An Analysis of Distance Education Adoption Barriers within Colleges and Programs of Agriculture
Type of DegreePhD Dissertation
Curriculum and Teaching
MetadataShow full item record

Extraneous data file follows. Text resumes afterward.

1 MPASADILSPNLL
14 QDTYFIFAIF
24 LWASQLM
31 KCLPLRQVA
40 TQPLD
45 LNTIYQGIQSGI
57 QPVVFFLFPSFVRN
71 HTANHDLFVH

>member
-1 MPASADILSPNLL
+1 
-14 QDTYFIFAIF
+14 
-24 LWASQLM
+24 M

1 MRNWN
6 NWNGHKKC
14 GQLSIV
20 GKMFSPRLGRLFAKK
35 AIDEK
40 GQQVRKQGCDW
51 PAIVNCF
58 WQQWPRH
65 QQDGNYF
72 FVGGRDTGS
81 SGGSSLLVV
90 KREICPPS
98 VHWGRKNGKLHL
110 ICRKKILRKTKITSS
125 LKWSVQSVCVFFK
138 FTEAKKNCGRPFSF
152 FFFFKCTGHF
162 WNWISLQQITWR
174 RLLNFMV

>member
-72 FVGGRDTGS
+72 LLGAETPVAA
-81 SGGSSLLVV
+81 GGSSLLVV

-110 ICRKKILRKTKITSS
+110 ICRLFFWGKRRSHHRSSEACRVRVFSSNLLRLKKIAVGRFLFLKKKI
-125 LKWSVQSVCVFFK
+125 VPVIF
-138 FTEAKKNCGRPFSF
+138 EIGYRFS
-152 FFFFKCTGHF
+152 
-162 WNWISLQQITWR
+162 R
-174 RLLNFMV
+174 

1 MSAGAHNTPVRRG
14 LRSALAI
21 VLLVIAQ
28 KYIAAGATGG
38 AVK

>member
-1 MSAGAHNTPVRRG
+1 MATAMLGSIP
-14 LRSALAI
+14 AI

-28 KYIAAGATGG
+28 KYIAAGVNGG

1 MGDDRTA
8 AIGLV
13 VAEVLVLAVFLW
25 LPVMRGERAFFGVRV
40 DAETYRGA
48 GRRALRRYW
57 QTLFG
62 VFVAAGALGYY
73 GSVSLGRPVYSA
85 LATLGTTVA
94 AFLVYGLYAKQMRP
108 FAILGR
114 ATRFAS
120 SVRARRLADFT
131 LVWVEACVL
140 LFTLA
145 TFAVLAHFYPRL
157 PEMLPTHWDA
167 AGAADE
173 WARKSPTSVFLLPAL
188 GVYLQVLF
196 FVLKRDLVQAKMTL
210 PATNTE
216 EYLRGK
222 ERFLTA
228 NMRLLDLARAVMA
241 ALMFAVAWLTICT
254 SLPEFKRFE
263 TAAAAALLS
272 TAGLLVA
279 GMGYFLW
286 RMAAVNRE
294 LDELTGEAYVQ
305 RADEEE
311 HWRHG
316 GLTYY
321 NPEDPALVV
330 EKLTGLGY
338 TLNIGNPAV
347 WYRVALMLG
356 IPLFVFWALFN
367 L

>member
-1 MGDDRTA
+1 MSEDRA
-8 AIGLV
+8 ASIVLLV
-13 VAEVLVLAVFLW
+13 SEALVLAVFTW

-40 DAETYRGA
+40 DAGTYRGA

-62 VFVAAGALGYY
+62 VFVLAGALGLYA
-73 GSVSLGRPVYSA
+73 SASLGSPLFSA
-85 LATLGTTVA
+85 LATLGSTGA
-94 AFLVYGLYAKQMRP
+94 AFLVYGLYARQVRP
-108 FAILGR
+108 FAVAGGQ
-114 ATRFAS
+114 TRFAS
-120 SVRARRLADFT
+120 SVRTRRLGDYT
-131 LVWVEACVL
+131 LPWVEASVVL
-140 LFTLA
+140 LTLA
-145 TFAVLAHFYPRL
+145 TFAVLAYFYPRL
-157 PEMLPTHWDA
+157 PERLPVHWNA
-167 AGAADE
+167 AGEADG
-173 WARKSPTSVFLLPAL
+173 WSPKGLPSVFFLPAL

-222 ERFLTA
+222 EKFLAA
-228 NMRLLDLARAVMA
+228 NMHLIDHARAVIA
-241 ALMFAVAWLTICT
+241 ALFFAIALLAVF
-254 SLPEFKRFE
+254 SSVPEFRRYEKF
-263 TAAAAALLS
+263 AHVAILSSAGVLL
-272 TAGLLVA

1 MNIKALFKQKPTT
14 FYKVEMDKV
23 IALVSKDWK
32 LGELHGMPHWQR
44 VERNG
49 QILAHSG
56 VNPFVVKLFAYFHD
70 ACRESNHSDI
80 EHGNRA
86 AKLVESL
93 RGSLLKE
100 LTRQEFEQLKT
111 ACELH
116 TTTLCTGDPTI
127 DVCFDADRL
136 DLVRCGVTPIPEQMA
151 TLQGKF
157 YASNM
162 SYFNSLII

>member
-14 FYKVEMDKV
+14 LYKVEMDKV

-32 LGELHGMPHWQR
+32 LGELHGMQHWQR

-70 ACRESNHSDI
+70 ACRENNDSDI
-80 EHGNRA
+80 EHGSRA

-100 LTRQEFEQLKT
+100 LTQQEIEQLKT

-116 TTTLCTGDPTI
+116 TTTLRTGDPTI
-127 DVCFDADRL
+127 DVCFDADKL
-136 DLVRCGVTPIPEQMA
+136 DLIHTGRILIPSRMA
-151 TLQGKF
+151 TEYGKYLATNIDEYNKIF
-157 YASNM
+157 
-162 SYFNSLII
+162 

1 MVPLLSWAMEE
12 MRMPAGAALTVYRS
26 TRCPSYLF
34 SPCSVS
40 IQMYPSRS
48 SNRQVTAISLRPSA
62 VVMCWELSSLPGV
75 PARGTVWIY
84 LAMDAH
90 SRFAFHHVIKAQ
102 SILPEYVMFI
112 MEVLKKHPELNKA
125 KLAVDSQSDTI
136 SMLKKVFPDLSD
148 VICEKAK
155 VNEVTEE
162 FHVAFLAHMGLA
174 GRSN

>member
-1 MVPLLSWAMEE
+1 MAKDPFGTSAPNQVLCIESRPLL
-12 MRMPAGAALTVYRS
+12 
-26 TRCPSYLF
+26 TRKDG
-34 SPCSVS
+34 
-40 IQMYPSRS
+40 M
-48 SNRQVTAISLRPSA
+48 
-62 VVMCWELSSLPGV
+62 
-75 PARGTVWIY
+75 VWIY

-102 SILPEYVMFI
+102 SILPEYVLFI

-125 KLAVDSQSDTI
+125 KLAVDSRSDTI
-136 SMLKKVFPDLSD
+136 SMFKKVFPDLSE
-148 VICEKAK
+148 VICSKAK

Distance Education (DE) provides a means for which people, who are unable to attend on-campus courses for any of various reasons, to receive a college education. While there are many benefits cited for DE and many students show a partiality towards DE (Guthrie, 2009; Kelsey, Lindner, & Moore, 2002; Koch, Townsend, & Dooley, 2005; Mink & Moore, 2005; Murphy, 2000; Sampson, Leonard, Ballenger, & Coleman, 2010), institutions still struggle with the decision to create or expand their DE course offerings as there are many barriers hindering the growth and development of DE programs (Dooley & Murphy, 2001; Gammill & Newman, 2005; Murphy & Terry, 1998a; Murphrey & Dooley, 2000; Murphy & Terry, 1998b; Nelson & Thompson, 2005; Roberts & Dyer, 2005a). The primary purpose of this study was to determine what barriers are present in the implementation and development of DE courses within Colleges of Agriculture (COA). Research questions for this study included: What barriers prevent or hindered COA from providing distance education courses to their students amongst adopters and non-adopters? Is the development or expansion of distance education courses a viable option for COA? How can COA expedite the development of existing and future distance education courses? The majority of participants (n = 49) were affiliated with an 1862 Land Grant institution having a student enrollment of 25,000 or below. Participants identified the perceived barriers as minor, with restrictive costs being considered as a moderate barrier and resistance from faculty members as a major barrier. Respondents did not differ in their perceptions of DE barriers based on the institutional characteristics. Only one model showed a statistically significant relationship between DE availability and DE barriers and that was observability. All but one respondent thought DE development was a viable option for their COA. Lastly, respondents commonly indicated that COA can expedite the development of DE courses by focusing on funding (n = 6), time constraints (n = 5), faculty incentives (n = 6), adequate resources and support (n = 7), and cooperative programs focused on sharing course material (n = 5). In this study, faculty resistance was a major barrier to DE diffusion. Observability was also a significant barrier to DE availability. It was found that faculty resistance to DE was related to their inability to observe DE prior to use. As faculty resistance was cited as a barrier in this study, determining the individual innovativeness of each respondent would have been useful in determining adopter categories as laggards are more traditional and, therefore, more resistant to change. Future research concerning DE barriers should include adopter categories when investigating causes of faculty resistance, as this information could prove insightful in determining how best to incentivize faculty to adopt DE programs.